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Pens' swinging gate an issue
10/18/2004 1:53 AM ET
BOSTON -- Joe Torre and Terry Francona, both caught up in the drama of a suddenly tense ALCS, had to think of the here-and-now as Game 4 wound tighter.

But when the bullpen gates finally stopped swinging and Game 5 went from "if necessary" to "coming up," the managers' thoughts inevitably turned to "Now what?"

Well, for starters, everyone on both sides of Fenway Park will be counting on Monday afternoon's starters being long-winded.

With Monday's makeup of Friday night's rainout preempting the designated travel day, this ALCS will conclude without another scheduled day off.

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So only Mike Mussina of the Yankees and the Sox's Pedro Martinez can keep Game 5 from turning into relievers' roulette.

Survivor and vanquished both exhausted their relief corps in Boston's 12-inning, 6-4 victory. But when starters Orlando Hernandez of the Yankees and Derek Lowe of the Red Sox left a tight game in the sixth inning, it was no time to squirrel relief arms.

Torre hoped that when it was all over he'd to be able to count on five days to chill out his Yankees bullpen for Saturday's start of the World Series.

And Francona feared his next wave to the pen might come in the Grapefruit League.

So the Yankees saddled up a quartet of relievers to hold Boston at bay until David Ortiz walk-off time. Tanyon Sturtze, Mariano Rivera, Tom Gordon and Paul Quantrill toiled six-plus innings and threw 99 pitches.

Rivera and Gordon -- who for a change appeared in that order as the game moved into extra innings -- both pledged to be ready on short rest.

And we do mean short: First pitch was to follow less than 16 hours after last pitch.

"I'll be there," Rivera wowed. "I'll be there -- no doubt about it. I've been there before. This is no different. I will be there."

And Gordon, finding no immediate comfort in his team's 3-1 edge, said, "Right now is do or die. I thank God that I feel good and I feel strong. I'll prepare myself for (today's) game and go from there."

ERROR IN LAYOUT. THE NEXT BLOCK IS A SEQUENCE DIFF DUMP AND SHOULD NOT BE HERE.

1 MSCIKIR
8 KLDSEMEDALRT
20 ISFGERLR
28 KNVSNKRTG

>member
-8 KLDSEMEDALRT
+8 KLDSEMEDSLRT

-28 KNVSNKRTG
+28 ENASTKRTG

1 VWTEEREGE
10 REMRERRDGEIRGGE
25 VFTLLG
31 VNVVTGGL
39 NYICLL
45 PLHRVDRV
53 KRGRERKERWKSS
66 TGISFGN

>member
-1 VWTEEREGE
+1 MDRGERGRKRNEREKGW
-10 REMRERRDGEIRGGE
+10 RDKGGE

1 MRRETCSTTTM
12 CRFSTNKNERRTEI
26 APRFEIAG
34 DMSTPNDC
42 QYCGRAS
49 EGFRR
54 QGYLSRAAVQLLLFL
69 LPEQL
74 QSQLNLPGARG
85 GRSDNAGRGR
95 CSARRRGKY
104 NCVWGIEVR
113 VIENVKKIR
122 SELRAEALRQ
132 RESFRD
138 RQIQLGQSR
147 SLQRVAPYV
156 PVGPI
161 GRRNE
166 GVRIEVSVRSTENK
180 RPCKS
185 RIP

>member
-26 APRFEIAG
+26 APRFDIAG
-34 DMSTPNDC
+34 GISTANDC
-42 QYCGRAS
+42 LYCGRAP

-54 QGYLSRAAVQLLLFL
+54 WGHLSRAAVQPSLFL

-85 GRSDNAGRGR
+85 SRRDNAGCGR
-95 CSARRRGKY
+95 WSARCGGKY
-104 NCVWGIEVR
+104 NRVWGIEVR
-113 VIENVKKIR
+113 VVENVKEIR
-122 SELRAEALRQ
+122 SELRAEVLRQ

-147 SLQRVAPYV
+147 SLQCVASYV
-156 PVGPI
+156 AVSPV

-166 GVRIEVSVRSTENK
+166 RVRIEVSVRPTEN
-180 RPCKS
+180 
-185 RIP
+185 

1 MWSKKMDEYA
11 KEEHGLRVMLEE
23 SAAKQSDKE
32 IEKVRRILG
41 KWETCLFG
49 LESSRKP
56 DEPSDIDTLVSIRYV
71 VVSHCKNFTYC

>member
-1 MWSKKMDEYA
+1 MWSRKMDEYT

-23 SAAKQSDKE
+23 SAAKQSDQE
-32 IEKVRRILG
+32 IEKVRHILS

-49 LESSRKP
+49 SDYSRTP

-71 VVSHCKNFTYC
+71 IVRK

Facts machine
Boston and New York relievers combined for 12 2/3 innings in Game 4, tossing 233 pitches in the 12-inning contest:
Yankees IP BF Pitches
Red Sox IP BF Pitches

The Red Sox will be even more strapped in Game 5 since their closer, Keith Foulke, tendered 2 2/3 heroic innings in Game 4. He, Mike Timlin, Alan Embree, Mike Myers and Curtis Leskanic put in 6 2/3 innings and 134 pitches.

"I think if we'd done it any differently, we might not have made it," Francona said. "And we went through everybody in the bullpen.

"Good players, good pitchers. Timlin threw 38 pitches and will probably be back out there (Monday)."

As Ortiz's good-luck charm, if nothing else.

Two innings after Timlin served up Vladimir Guerrero's tying grand slam in Game 3 of the ALDS, Ortiz homered to bring Boston into the ALCS.

Sunday, six innings after Timlin allowed the Yankees to take a 4-3 lead, Ortiz homered to bring Boston to a Game 5.

New York pitching coach Mel Stottlemyre was seen in a brief postgame huddle with manager Joe Torre in the Yankees clubhouse, but afterward said the availablity of his relievers is undetermined.

"I won't know until tomorrow," Stottlemyre said. "I'll go around and talk to each of them individually, see where they are at."

Torre had absolutely no qualms about having called on Rivera at the start of the eighth. Two-inning saves have been a Rivera postseason staple.

Besides, leading 4-3, there was no one he would rather have face the core of the Boston lineup. Manny Ramirez was waiting to lead off the eighth, followed by Ortiz and Jason Varitek.

"The way the eighth inning was lining up, facing their three, four, five guys, I thought it was an opportunity for Mo (Rivera)," Torre said. "He was the only one available. He had not pitched in three days."

Now he might have to pitch twice within one day. Rivera, stern-faced, reiterated his intent to be ready Monday, when his shift would begin less than 24 hours after the last one.

"You have to come back," said Torre.

The manager meant his entire team having to return emotionally, not specifically to Rivera returning to the mound.

Although, in many ways, those two things are intertwined.

This story was not subject to the approval of Major League Baseball or its clubs.

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